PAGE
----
(CN) – A judge in Washington, D.C., has rejected same-sex marriage opponents’ bid to place an initiative on the ballot that would define marriage as a commitment between a man and a woman.
D.C. Superior Court Judge Judith Macaluso ruled that the proposed ballot initiative violates D.C.’s Human Rights Act, which bars discrimination on the basis of sexual orientation or gender identity.
The district passed an amendment in May 2009 that recognized same-sex marriages performed in other states.
A group of gay-marriage opponents, led by Maryland Bishop Harry Jackson, asked the D.C. Board of Elections and Ethics to approve a referendum on whether the district should recognize same-sex marriages performed in other states.
The board refused to accept the measure, saying it violated the Human Rights Act. The group next sought a court order compelling the board to accept the referendum. That, too, failed.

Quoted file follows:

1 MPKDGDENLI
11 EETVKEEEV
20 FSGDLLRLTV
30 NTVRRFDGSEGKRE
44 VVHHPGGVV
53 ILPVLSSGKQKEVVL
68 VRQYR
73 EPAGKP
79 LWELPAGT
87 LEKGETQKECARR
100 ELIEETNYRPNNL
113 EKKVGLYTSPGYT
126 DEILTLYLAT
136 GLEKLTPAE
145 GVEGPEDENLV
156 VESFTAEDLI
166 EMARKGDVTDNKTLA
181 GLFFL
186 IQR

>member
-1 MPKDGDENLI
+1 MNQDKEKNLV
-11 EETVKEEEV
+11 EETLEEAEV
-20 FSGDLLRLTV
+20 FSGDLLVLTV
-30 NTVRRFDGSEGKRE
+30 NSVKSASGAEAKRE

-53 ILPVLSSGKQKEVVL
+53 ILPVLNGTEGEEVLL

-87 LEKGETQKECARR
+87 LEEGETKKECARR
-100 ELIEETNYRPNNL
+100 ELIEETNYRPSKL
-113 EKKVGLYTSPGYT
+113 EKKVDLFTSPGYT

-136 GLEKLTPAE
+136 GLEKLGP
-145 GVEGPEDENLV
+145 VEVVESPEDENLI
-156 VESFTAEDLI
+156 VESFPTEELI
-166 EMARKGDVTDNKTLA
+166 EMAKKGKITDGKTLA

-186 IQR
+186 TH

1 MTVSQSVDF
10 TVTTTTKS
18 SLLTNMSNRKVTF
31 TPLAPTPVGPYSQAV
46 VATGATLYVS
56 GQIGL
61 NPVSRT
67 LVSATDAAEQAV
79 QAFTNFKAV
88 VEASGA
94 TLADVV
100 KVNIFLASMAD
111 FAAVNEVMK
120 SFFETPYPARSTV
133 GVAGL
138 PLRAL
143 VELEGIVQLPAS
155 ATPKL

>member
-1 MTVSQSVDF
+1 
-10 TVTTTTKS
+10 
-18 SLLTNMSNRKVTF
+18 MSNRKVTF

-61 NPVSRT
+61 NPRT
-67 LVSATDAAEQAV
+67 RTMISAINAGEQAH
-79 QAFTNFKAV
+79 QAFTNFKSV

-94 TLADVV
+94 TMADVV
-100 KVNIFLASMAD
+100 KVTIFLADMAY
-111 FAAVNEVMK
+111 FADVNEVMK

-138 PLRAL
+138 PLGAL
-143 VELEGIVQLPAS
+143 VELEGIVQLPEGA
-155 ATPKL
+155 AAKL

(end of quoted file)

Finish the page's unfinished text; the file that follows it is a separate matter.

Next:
When the amendment recognizing same-sex marriages went into effect in July 2009, opponents proposed an initiative to amend D.C. laws to recognize only marriages between a man and a woman.
The board rejected the initiative, again on discrimination grounds, and the Superior Court affirmed.
“If enacted, the initiative would deprive only same-sex individuals of the legal status, rights and privileges they enjoy as married persons,” Judge Macaluso wrote.
She determined that the D.C. Circuit’s decision in Dean v. District of Columbia, which held that the Human Rights Act was not applicable to marriage, is no longer controlling.
“Since 1995, the council has changed the landscape Dean surveyed,” Macaluso wrote. “[A]ll of the provisions upon which Dean relied have been repealed or amended to allow for same-sex marriages.”
Last month, the city passed a bill allowing same-sex marriage. The bill is currently up for review by Congress and, if approved, will enable same-sex couples to be married in D.C. starting in March.